Showing Spotlights 113 - 120 of 209 in category Electronics, NEMS (newest first):
Apart from graphene, other two-dimensional structures are also known to have unique properties which researchers are eager to exploit for novel nanotechnology applications in nanoelectronics and sensor or energy storage technology. Particular interest has been on semiconducting materials, such as molybdenum disulfide (MoS2), an abundant material in nature, which exhibits the unique physical, optical and electrical properties correlated with its single-layer atomic layer structure. Researchers have now fabricated a mechanically exfoliated single-layer MoS2 based phototransistor and investigated its electric characteristics in detail. These new findings show that, when compared with a 2D graphene-based device, the single-layer MoS2 phototransistor exhibits a better photoresponsivity.
Feb 3rd, 2012
Thermal interface materials (TIMs) are essential ingredients of thermal management. TIMs are applied between the heat source, e.g. computer chips, and heat sinks and their function is to fill the voids and grooves created by imperfect surface finish of mating surfaces. Conventional TIMs filled with thermally conductive particles require high volume fractions of filler particles. But now, researchers have achieved a record enhancement of the thermal conductivity of TIMs by addition of an optimized mixture of graphene and multilayer graphene. The thermal conductivity of the epoxy matrix material was increased by an impressive factor of 23 at the 10 volume % of graphene loading. The epoxy-graphene composite preserved all the properties required for industrial TIM applications.
Jan 30th, 2012
Lipids are the main component of the outermost membrane of cells. Their role is to seperate the inner and outer media of the cell and prevent any ionic current between these two media. Because of this last property, lipid layers can be thought of as good ultra-thin insulators that could be used in the development of electronic devices. So far though, because of their inherent instability in air, their use in advanced processes has been limited. This might change, though, since researchers in France have shown the possibility to stabilize by polymerization a lipid monolayer with a thickness of 2.7 nm directly at the surface of H-terminated silicon surface therefore opening a whole new world of possibilities of the use of these layers. Now, they reported the electrical performance of stabilized lipid monolayers on H-terminated silicon.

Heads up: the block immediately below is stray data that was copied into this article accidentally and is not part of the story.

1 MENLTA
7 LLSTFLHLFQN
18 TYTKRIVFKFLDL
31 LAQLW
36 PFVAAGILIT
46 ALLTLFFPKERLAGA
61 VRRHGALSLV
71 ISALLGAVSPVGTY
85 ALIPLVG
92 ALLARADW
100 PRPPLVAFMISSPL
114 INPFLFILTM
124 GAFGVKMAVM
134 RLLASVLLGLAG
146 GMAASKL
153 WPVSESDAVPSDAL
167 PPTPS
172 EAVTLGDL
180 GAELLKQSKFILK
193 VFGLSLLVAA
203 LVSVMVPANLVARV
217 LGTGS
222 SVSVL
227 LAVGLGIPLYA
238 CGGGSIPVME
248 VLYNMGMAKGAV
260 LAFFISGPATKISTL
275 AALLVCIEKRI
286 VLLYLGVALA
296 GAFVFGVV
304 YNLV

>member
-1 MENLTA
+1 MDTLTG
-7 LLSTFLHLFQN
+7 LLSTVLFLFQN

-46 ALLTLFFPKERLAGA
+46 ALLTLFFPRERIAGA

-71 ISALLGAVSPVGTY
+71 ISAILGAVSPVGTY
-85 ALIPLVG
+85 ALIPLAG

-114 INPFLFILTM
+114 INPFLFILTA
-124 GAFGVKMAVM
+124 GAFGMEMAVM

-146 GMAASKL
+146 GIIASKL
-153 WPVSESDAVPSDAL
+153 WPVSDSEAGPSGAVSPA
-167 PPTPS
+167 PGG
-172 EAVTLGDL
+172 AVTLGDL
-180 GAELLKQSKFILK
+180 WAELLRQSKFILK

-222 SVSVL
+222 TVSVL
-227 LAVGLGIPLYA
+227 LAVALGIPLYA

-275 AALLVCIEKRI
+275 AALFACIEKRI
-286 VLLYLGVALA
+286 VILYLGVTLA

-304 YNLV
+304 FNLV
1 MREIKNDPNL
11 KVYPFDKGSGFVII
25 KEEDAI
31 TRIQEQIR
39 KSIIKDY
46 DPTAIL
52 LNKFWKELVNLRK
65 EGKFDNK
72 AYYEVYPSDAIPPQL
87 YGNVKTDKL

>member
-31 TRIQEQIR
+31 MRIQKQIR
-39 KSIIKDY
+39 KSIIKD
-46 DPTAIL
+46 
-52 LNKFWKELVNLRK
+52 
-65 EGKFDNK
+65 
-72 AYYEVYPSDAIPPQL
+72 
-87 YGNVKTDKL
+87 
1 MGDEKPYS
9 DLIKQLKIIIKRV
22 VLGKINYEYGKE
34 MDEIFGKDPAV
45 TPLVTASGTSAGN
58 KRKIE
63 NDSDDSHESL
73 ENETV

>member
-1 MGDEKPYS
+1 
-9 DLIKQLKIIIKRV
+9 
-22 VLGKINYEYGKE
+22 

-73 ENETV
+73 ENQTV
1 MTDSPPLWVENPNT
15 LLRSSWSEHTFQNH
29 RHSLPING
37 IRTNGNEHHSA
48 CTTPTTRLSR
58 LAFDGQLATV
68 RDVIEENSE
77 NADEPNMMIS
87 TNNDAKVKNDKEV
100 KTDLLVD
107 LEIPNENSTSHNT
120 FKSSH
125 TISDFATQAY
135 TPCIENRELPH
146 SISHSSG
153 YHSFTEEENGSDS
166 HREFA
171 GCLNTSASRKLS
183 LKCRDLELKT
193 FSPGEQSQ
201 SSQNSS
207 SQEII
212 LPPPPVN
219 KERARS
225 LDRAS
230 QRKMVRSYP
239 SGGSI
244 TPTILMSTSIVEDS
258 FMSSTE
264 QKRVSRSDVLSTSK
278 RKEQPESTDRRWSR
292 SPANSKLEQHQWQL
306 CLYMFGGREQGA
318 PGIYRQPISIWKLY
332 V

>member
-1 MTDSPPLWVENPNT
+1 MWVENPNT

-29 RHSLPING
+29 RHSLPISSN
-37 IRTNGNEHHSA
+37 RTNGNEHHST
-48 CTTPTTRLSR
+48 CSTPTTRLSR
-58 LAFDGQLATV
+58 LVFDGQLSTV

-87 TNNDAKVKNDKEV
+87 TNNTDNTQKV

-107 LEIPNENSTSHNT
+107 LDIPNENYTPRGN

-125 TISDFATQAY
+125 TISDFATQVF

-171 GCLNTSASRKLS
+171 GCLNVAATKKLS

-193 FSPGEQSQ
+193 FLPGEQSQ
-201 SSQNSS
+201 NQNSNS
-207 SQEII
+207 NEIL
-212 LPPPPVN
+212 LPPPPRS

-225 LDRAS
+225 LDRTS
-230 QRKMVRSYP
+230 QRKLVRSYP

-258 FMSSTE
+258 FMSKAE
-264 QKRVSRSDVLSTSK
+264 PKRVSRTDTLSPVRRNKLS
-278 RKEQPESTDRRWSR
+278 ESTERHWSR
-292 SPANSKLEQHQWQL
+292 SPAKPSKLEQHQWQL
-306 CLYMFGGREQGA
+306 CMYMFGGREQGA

Oct 27th, 2011
A single drop of water can be fatal to electrical circuits. To prevent water damage, current electronic devices are well sealed and packaged with polymer passivation. Researchers in Korea have now gone one step further and made water resistance a feature of the device itself by incorporating nonwetting, superhydrophobic components into the electronic device. They demonstrated this novel idea with a source/drain structure in a thin-film transistor. This work combines superhydorphobicity with electronic devices, especially resistive switching memory devices. Although much research has been done on either topic, few works report the combination of combining superhydrophobicity and electronic devices. This is a novel approach to combine two different concepts to get a synergic effects.